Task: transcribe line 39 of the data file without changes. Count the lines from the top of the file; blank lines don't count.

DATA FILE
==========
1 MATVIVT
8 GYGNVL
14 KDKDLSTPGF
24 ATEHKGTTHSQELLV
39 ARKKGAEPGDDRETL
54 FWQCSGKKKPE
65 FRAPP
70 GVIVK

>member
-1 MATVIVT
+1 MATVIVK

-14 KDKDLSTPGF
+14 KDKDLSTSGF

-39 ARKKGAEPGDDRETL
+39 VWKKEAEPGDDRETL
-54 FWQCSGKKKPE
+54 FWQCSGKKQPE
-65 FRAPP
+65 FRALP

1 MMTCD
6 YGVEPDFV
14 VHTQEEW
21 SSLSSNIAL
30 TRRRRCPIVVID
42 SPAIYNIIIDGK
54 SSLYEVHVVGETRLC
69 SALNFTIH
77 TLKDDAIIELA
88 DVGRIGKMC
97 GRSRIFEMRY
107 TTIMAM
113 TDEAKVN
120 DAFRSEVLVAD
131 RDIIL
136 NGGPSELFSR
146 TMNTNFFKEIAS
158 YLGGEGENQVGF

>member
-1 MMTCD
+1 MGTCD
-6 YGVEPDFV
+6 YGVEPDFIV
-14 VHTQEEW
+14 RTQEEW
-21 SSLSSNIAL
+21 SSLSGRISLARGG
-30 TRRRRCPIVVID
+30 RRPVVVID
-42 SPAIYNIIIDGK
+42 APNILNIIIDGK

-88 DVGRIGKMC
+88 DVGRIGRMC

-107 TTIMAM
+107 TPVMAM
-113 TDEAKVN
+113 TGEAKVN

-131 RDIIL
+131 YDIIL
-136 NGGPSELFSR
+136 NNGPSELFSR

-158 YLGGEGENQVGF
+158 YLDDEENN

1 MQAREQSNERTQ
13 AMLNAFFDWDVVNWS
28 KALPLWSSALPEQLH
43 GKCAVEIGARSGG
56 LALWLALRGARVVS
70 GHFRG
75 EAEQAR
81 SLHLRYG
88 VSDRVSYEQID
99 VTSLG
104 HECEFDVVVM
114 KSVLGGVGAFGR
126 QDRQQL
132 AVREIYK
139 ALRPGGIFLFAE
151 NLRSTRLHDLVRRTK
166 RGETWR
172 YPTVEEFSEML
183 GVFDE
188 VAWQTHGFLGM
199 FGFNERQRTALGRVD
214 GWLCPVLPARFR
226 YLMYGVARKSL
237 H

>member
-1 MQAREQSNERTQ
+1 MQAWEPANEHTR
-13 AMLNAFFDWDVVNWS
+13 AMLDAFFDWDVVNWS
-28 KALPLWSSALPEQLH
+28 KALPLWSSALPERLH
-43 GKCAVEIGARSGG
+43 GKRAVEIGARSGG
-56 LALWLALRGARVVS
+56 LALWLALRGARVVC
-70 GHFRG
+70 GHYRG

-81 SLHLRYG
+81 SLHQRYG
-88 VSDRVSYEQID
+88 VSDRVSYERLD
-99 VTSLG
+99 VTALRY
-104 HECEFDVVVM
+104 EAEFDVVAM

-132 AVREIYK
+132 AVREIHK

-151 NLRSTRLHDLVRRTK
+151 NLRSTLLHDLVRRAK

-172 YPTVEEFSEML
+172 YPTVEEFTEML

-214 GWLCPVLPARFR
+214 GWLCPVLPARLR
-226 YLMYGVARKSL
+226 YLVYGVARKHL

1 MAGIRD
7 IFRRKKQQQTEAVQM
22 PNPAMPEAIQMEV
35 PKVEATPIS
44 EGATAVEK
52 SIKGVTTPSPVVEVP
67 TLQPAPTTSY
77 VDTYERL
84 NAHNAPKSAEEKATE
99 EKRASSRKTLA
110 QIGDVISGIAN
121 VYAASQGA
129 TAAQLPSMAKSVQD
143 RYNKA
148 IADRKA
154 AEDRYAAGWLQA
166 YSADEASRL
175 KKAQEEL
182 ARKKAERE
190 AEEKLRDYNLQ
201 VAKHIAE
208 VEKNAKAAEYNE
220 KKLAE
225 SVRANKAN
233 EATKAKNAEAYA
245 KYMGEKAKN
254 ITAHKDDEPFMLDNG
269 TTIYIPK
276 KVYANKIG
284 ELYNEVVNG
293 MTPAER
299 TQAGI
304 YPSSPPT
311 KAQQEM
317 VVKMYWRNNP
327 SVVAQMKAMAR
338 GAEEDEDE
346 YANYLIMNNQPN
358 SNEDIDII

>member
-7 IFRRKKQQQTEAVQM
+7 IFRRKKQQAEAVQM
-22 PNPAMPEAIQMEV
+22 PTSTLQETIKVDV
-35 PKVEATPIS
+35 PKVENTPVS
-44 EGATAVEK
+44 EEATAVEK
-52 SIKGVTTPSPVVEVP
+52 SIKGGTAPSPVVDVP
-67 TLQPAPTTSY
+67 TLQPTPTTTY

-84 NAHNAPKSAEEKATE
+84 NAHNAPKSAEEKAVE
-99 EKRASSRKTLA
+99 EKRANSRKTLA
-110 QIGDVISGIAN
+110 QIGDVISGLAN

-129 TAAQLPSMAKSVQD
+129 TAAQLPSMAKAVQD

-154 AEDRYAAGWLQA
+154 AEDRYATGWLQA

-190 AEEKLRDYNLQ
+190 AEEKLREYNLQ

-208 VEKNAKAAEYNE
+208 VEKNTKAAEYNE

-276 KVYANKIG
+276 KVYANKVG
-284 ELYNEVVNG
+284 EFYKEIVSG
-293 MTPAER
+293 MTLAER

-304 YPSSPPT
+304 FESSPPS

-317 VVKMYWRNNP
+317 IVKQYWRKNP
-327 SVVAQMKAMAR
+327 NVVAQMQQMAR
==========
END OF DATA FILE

-1 MMTCD